With either expert marksmanship or great luck, an Iraqi soldier apparently shot down an Islamic State drone this past week.
The terror group's drone fleet, if you will, contains nothing even remotely so sophisticated — or lethal — as an Air Force Predator. Its gear is comparatively cheap, consisting of either homemade electronics or products readily available on the consumer market. But the militants' growing use of drones highlights an important battlefield development in the conflict in Iraq and Syria. The enemy is now regularly employing this technology for everything from propaganda videos and surveillance to indirect fire spotting and, possibly, weapons delivery.
Photos released by the Iraqi Ministry of Defence show Sgt. Hussain Musa Kathum proudly displaying a damaged DJI Phantom 3 quadrotor he reportedly brought down this month in the Al-Jirashi area in northern Anbar province. “The brave warrior ... was able to hit a spying plane belonging to the gangs of ISIS,” the ministry claimed in a Facebook post. “The plane was trying to spy on our army by taking pictures of the area.”
This means the U.S.-led military coalition that's battling ISIS no longer faces a hypothetical, what-if scenario, explained Rebecca Grant, president of IRIS Independent Research in Washington, D.C. Commanders are being forced to counter a "no kidding military target."
“We’ve known for a while that we’re not going to be the only folks with UAVs for surveillance on the battlefield,” Grant said. “So here we are.”
On March 19, Marine Corps Staff Sgt. Louis Cardin was killed, and eight others were wounded, when an ISIS Katyusha rocket struck a U.S. artillery outpost, Firebase Bell, outside of Makhmur, Iraq. Two weeks later, an American drone strike killed Jasim Khadijah, an ISIS rocket expert responsible for Cardin’s death, a coalition spokesman said. Five other ISIS militants also were killed in addition to the destruction of two vehicles — and an “improvised” enemy drone, he added.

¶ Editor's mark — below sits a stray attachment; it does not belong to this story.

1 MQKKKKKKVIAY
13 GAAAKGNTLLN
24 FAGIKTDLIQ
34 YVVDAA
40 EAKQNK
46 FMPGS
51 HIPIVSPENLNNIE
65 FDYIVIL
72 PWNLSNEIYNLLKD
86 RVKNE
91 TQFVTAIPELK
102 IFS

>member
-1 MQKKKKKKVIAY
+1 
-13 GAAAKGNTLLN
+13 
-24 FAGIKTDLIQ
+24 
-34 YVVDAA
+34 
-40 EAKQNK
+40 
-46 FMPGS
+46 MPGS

It’s at least the fifth time in 13 months that the coalition has publicly disclosed destroying an ISIS drone. They were intentionally targeted twice last year, a U.S. official told Military Times.
ISIS uses both commercial and improvised drones on a regular basis to recon potential attacks, posing a “valid potential threat” by gleaning sensitive tactical information, the official said. “Improvised drones," he added, "are homemade with cheap parts that can be assembled in homes or other areas."
The coalition first destroyed an ISIS drone on March 17, 2015. "It was a commercially available, remotely piloted aircraft, really something anyone can get,” Army Col. Steve Warren, a spokesman, said at the time. “We observed it flying for approximately 20 minutes. We observed it land. We observed the enemy place it in the trunk of a car and we struck the car."
The improvised drone destroyed April 3 may indicate a deeper threat as ISIS seeks to expand their capabilities, Grant said.
“Some of the bad guys are fiddling around, trying to improve the performance,” she said. “It may be a very basic, ‘actually take off’ kind of improvement, but it says that there is some level of active work in the drone area. It’s probably not super-sophisticated yet, but they’re working on them.”
Out-of-the-box, tactically viable drones can be purchased on Amazon for under $100, but face major operational limitations due to their short range, slow flight speed and minimal battery life. ISIS has used commercial drones to capture propaganda footage of battlefields and suicide attacks since at least December 2014, but improvising solutions to their limitations would raise the ante — and potential lethality.
Weaponized payloads, while difficult for ISIS to pull off, are not too far a stretch. “If it was me, I would be asking ‘How can I extend the battery life, how can I extend the operational range, how can I stick a payload on here that I can actually use? How can I really get that to work?’” Grant said.
In December, Kurdish forces in Syria allegedly downed an explosive-laden ISIS drone, according to a report in Popular Mechanics. Hamas and Hezbollah each has employed explosive-laden, kamikaze-style drones based on Iranian military-grade drones such as the Ababbil-3.
While doubtful Iran has directly supplied ISIS with drones, it begs the question of what kinds of payloads ISIS can improvise, Grant said. “Just looking at what’s out there, I think [ISIS] certainly has access to the bad-guy drone-makers in the region, certainly they have access that goes beyond what they can order commercially."
The U.S. military has been looking at the “red drone threat” for almost the past decade and actively developing counter-measures, Grant said. “Clearly, the fact that they struck it tells you that the U.S. and coalition forces are very aware,” she said. “They’re vigilant and going after even that embryonic drone threat.”
Matthew L. Schehl covers training and education, recruiting, West Coast Marines, MARSOC, and operations in Europe, Africa and the Middle East for Marine Corps Times. He can be reached at firstname.lastname@example.org.